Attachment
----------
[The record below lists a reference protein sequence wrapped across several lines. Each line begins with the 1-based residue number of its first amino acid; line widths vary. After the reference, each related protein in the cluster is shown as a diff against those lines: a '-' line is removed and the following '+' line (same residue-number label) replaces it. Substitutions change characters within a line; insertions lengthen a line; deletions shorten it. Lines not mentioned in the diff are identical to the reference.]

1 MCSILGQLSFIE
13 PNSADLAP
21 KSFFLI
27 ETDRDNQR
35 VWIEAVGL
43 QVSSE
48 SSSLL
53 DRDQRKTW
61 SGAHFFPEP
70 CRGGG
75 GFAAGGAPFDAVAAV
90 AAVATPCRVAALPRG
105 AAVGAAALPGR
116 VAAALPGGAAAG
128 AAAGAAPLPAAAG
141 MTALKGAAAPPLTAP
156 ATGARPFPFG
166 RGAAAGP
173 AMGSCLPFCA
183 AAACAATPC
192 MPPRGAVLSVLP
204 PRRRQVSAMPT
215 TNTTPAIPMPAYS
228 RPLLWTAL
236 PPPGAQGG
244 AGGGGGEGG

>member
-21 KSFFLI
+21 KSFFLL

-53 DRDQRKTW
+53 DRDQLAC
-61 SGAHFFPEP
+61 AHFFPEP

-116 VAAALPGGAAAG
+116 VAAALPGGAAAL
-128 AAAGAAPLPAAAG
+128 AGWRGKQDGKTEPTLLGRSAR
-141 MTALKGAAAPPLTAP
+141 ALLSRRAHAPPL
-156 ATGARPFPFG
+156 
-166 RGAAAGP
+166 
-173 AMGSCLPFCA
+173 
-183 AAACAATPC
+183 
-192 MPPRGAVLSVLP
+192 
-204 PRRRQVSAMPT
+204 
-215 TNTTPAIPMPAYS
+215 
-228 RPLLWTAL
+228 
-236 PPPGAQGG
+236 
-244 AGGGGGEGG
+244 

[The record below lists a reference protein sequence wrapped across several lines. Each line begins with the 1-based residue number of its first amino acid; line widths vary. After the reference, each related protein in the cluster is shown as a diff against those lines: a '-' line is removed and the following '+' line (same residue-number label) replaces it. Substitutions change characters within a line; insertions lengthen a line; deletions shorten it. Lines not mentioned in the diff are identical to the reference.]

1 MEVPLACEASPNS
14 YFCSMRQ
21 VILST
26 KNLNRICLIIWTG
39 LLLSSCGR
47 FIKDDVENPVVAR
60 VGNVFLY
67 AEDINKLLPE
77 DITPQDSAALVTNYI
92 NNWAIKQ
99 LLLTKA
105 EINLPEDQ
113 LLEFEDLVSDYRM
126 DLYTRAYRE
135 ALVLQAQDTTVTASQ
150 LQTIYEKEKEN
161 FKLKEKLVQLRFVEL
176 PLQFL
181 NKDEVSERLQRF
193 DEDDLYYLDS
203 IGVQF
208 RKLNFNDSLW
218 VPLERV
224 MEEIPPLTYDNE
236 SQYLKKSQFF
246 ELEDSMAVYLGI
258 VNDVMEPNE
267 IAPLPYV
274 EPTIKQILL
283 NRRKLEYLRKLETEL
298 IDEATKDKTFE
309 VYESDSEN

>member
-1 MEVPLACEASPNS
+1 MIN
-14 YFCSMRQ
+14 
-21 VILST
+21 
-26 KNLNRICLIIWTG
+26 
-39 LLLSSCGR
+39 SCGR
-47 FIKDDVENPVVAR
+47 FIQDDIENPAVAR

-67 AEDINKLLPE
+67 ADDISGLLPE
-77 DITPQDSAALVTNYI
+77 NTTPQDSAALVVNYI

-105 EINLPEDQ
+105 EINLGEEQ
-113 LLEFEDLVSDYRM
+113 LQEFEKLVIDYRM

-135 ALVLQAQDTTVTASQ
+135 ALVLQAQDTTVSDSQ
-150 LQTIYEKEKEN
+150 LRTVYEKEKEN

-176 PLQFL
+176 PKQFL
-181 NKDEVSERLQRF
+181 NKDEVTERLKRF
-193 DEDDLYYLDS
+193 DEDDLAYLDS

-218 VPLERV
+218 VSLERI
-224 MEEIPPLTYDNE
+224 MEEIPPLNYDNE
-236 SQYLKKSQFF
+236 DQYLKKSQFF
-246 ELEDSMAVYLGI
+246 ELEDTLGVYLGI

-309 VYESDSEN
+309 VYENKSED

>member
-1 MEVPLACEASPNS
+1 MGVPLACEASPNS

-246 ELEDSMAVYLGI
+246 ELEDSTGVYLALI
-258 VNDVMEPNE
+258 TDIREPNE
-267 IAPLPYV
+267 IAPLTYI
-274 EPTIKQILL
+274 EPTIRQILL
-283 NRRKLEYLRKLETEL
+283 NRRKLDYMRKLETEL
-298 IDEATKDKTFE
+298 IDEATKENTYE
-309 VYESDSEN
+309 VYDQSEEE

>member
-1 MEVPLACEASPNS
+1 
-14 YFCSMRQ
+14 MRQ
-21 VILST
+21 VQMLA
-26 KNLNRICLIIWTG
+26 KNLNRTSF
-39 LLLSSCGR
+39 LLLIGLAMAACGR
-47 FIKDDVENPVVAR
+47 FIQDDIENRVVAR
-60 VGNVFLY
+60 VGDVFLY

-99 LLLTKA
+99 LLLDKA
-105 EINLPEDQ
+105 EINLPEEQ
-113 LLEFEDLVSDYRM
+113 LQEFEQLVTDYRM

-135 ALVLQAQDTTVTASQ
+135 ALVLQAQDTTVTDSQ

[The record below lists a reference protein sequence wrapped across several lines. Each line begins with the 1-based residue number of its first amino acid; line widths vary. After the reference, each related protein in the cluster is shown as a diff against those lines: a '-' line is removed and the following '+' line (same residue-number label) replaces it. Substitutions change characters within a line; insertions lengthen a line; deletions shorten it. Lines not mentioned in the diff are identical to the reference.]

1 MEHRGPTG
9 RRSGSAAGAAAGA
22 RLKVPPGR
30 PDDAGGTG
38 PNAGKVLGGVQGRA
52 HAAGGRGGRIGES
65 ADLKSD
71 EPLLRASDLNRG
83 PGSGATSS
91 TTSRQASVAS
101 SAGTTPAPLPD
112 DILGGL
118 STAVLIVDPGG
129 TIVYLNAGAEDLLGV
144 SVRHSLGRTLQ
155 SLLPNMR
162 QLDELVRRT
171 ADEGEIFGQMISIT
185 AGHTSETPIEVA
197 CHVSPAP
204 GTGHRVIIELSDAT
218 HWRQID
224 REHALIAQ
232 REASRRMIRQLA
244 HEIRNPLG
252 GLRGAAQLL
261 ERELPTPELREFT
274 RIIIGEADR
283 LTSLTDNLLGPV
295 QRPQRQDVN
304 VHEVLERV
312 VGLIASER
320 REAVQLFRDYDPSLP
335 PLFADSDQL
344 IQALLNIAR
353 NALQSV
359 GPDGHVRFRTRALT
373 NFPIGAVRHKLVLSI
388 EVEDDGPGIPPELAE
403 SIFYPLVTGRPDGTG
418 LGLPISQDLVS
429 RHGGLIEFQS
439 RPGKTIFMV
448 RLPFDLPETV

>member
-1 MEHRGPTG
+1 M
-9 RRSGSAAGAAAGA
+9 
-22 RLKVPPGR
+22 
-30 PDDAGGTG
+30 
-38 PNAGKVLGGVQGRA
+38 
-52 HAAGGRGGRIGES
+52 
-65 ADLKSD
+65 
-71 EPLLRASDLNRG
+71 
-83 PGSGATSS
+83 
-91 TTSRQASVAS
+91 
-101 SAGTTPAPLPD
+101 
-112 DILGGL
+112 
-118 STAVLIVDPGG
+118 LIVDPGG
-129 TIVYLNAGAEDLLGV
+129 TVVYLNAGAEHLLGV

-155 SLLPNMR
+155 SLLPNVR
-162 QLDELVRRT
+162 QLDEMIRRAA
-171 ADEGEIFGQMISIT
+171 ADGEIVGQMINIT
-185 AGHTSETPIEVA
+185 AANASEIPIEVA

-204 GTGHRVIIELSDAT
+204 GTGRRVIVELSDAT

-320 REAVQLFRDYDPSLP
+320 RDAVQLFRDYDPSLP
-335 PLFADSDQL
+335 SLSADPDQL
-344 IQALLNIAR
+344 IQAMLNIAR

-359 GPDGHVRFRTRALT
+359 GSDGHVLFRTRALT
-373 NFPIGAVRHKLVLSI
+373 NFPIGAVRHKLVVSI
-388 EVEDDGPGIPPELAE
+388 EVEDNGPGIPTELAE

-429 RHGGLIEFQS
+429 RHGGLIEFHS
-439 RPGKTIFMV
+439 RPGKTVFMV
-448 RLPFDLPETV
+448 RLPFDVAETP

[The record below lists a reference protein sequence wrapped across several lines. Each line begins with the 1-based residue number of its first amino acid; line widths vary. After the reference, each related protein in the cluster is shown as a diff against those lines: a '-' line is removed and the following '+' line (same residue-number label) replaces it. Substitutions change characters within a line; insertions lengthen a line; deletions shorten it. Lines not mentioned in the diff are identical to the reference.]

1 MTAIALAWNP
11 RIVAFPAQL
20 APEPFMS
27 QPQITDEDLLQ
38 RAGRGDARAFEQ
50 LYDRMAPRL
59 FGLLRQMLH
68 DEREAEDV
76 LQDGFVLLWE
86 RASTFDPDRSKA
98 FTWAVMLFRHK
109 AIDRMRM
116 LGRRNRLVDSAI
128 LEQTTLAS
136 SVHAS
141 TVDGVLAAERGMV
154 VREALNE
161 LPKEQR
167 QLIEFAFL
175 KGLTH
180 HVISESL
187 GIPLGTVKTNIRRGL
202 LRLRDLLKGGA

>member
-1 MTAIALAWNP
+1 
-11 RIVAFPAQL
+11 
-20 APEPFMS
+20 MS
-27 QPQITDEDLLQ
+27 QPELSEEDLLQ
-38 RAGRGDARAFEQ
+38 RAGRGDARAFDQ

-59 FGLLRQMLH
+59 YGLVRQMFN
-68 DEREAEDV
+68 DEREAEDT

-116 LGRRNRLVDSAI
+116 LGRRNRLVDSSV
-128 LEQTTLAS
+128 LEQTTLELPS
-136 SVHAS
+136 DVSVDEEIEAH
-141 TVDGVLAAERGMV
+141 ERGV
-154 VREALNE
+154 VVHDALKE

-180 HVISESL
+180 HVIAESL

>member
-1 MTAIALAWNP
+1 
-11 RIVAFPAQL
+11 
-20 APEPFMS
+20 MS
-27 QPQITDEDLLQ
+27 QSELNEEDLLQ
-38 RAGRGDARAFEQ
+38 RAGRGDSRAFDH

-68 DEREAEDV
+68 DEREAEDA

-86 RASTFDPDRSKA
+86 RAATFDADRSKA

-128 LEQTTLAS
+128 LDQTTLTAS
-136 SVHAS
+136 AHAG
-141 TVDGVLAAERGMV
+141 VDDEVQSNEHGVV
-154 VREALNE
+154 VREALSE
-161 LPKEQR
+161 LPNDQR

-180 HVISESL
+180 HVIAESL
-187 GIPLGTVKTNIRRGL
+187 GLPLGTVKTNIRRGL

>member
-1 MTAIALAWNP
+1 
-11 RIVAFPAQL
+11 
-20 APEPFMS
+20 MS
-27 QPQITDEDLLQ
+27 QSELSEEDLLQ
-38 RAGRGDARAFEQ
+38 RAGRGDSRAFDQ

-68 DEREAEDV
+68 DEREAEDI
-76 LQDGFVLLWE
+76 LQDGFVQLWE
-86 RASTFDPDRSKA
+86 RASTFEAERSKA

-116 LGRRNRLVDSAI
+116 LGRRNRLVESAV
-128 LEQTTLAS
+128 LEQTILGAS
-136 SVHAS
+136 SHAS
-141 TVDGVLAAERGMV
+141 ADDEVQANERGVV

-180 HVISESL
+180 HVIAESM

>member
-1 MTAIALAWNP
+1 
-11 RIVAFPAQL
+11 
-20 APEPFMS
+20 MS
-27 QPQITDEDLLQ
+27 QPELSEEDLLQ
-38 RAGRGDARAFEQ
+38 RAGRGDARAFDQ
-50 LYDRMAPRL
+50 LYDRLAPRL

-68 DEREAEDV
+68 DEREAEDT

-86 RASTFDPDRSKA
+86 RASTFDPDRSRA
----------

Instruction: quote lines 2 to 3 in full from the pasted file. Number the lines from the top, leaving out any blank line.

1 MCSILGQLSFIE
13 PNSADLAP